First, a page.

The market seems expensive, but we have been saying that for years now and nothing makes this year any different than last year.

I have no idea if the overall market will go up or down from here. But I do know if it goes down by 10% (meets the definition of market correction) or more, my opportunity fund’s “bylaws” allow me to make a large purchase of the total stock market index. Here are the details: The first purchase must be $10,000 or more, with $1,000 dollar cost averaging allowed thereafter. Only 50% of the fund can be used for this type of purchase. It must be paid back with future income as quickly as possible. We don’t allow purchases of individual stocks, only large sections of the entire stock market.

Short Term Loan

This is another one that can also get tricky if we don’t define it. There are only two reasons that would allow a short-term loan from the fund.

Mrs. Max OOP and I both currently drive aged-out Hondas. Mrs. Max OOP’s 2007 Civic seems solid, and she has been driving it since 2007. Her goal is 250,000 miles or more.

Picnic we had this summer, threw in a little vignette for effect; NOT FOR SALE

My 08′ Odyssey just passed 200,000 miles and is a little more questionable. I bought it from a colleague at work a little under market back in 2015. I have gotten hit with a few $500+ repairs over the years and I just put new breaks on it last week.

The government said I needed new rear breaks, saved a few hundred doing them myself

They recently passed inspection (hence the new rear breaks) and I suspect both will make it through 2021 considering almost all our transportation is within a few miles of the house. That said, buying a new vehicle has been in the back of my mind for over 6 months. I have been considering a mid-sized SUV. If we decide to purchase a new vehicle in 2021, our rules say that we can access up to $30,000 from the fund if financing options do not make sense. This will require payback as quickly as possible through regular income.

Secondly, I am allowing a lump sum withdrawal of up to $12,000 to fund our Roth IRA accounts in 2021 should we decide to do that all at once. Again, it will require payback a quickly as possible through regular income. 

Where do we keep the opportunity fund?

We are holding our opportunity fund at Vanguard in an investment-grade bond fund with intermediate-term maturities. Unlike stocks where we own part of a company that produces revenue and earnings, bonds are a debt owed to the bondholder. Max is essentially the bondholder. Kind of like my Series I Bonds, but the government owes me that debt.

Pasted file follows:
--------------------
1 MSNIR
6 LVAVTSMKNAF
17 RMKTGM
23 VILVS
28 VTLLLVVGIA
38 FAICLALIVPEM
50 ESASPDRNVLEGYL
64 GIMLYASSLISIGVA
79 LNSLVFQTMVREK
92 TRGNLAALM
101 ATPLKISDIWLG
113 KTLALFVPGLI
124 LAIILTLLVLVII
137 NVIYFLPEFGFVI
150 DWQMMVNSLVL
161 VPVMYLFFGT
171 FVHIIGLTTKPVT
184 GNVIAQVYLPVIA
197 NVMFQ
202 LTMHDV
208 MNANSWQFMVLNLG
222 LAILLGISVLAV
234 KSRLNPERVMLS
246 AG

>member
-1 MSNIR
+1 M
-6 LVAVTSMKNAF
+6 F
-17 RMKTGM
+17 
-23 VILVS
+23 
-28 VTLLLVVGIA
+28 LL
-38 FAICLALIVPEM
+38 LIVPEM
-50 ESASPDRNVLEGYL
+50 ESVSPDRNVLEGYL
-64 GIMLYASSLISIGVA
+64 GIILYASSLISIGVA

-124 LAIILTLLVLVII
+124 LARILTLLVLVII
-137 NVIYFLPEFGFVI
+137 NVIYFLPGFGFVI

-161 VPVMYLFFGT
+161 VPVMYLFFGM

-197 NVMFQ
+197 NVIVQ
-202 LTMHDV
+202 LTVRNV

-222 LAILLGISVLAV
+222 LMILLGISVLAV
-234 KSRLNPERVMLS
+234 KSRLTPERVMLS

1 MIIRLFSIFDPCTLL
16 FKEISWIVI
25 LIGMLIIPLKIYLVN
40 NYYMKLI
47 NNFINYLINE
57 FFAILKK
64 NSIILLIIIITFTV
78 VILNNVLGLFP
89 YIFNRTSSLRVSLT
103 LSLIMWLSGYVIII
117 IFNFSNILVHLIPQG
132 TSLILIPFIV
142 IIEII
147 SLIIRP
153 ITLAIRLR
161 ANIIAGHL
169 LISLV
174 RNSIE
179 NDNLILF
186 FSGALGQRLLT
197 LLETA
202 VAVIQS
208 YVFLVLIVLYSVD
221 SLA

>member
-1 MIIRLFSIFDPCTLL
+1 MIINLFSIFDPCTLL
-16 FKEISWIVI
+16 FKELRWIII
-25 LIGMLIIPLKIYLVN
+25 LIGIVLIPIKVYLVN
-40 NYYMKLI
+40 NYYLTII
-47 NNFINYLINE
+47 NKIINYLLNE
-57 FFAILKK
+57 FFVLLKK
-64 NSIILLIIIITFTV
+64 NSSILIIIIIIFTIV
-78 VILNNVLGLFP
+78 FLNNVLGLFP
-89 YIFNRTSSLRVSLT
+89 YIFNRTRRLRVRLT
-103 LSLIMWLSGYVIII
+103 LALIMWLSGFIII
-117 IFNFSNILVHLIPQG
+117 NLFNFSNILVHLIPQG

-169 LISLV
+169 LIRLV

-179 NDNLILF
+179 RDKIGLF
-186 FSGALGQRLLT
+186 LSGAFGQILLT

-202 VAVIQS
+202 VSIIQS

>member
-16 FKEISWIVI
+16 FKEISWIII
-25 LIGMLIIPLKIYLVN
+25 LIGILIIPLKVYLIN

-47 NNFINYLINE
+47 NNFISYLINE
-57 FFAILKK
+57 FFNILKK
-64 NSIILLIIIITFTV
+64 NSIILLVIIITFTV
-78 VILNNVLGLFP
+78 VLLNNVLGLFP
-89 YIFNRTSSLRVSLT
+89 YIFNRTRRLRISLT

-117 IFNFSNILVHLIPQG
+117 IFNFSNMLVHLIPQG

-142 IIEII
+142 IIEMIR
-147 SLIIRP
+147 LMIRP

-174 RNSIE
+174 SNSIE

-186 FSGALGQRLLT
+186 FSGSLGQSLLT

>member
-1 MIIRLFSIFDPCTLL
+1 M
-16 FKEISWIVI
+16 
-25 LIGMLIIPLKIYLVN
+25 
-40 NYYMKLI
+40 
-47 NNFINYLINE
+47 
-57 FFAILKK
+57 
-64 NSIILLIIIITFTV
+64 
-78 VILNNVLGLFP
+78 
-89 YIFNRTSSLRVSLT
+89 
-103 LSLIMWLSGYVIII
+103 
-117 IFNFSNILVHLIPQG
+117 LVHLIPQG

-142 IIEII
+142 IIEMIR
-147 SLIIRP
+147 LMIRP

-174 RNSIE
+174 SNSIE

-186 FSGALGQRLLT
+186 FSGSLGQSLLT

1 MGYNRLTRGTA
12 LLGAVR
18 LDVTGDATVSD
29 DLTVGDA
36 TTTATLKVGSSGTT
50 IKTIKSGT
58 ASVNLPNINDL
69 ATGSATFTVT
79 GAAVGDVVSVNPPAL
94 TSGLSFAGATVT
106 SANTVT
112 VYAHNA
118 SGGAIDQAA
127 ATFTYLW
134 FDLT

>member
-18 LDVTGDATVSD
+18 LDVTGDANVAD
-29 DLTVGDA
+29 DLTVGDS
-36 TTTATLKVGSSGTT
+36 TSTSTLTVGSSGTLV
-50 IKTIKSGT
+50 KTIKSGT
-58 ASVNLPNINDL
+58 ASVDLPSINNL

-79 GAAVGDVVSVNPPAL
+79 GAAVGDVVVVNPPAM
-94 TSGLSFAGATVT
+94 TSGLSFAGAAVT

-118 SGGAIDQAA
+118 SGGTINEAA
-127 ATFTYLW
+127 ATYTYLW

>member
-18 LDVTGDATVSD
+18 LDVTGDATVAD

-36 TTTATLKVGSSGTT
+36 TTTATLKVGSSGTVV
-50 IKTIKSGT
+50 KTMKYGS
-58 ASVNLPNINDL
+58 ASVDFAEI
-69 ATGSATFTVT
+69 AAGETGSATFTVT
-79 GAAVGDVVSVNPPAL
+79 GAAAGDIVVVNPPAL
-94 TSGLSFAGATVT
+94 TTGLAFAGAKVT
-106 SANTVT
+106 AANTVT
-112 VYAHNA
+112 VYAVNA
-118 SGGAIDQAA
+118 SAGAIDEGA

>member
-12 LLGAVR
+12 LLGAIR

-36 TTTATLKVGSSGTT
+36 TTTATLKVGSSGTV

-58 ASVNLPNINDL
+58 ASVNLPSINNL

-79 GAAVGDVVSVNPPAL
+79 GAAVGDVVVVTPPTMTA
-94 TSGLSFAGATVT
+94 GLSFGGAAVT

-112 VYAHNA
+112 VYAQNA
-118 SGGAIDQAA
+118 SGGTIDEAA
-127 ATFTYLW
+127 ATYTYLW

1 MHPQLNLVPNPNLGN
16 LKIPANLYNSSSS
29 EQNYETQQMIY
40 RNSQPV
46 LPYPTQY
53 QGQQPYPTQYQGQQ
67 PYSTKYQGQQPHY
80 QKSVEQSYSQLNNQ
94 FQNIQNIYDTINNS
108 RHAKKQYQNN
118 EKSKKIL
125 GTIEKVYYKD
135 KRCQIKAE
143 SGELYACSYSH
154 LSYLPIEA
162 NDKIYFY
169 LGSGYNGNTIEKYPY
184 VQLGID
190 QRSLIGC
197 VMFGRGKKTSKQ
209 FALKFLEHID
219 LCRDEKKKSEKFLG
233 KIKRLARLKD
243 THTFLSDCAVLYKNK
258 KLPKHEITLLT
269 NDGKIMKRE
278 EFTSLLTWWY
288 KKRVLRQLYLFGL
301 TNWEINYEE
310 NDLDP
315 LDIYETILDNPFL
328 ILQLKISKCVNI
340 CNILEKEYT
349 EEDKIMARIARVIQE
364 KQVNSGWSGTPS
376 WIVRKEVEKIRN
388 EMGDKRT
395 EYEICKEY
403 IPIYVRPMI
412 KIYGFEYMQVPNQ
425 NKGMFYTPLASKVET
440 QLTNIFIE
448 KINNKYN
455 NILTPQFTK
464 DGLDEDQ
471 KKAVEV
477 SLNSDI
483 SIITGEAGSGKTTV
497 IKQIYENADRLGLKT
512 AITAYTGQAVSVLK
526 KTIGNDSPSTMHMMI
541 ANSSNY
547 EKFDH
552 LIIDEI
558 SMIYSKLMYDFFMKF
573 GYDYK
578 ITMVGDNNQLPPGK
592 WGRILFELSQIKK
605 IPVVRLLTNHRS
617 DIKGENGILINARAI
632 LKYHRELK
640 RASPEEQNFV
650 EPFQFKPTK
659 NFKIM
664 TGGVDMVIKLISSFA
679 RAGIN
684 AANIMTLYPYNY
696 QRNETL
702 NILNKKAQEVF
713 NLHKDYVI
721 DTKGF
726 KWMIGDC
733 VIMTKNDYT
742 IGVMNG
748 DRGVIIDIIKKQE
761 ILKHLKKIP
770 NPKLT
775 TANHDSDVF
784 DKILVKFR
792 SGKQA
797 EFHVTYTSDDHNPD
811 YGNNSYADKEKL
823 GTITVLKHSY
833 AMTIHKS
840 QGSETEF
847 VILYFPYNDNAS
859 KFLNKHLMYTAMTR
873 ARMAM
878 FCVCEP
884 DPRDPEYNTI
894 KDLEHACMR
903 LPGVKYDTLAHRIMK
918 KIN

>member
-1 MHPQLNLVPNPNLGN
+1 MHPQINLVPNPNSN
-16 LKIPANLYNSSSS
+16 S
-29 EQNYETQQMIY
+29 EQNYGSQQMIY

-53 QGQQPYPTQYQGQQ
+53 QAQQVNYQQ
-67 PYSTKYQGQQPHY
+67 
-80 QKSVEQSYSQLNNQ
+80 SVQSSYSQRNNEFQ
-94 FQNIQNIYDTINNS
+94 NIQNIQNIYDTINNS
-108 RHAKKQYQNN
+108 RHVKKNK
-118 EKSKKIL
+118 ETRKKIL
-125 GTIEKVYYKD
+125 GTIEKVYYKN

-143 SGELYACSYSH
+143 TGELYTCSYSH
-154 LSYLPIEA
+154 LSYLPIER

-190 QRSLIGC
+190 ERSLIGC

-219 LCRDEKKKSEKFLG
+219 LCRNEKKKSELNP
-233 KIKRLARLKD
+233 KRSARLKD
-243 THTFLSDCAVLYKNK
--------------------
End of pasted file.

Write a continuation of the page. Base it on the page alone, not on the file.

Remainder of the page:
Investment-grade bonds are considered a lower risk, low reward situation.

Vanguard Intermediate-Term Investment-Grade Fund Admiral Shares (VFIDX)

These are Admiral Shares, so you need at least $50,000 to access this fund. The expense ratio is only 0.10%. It does have a little brother that is a little more expensive but gets you the same thing for only a $3,000 investment.

The fund invests in corporate bonds, pooled consumer loans, and U.S. government bonds. You know, boring, but stable stuff. Intermediate-term bonds like these tend to have a higher yield than the money markets and short-term bonds. That said, the share price can fluctuate more as interest rates move. The average term of the bond in this particular fund is 5 – 10 years. The companies who issue the bonds have really solid credit quality and a high likelihood of having the ability to pay back the debt.

Look at these credit ratings:

In other words, not completely risk-free, but it should let me sleep at night.

Past Performance is Not Indicative of Future Results

Here is how $10,000 would have grown over the last 10 years.

Maybe this will be worth $160,000 in ten years?

There is certainly an opportunity cost to our opportunity fund. (Like what I did there?) If the overall stock market puts up another 30% gain in 2021, I will be leaving almost $30,000 on the table. But it is a price I am willing to pay to build some additional flexibility and stability to our personal finances. I have already missed out on over $5,000 in gains since I sold that $75,000 mentioned above. I don’t really care; we already have enough money.

$100,000 x 30% gain = $30,000

It’s kind of like staying at a lower stress job when you know you could make a higher salary somewhere else. My hypothetical yield as I write this is only 1.54%, suggesting we will only net about $1,500 on this over the next year.

$100,000 X 1.54% = $1,540

A Few Other Rules

This fund will generate about $100-$150 a month in interest which will be automatically reinvested into the fund.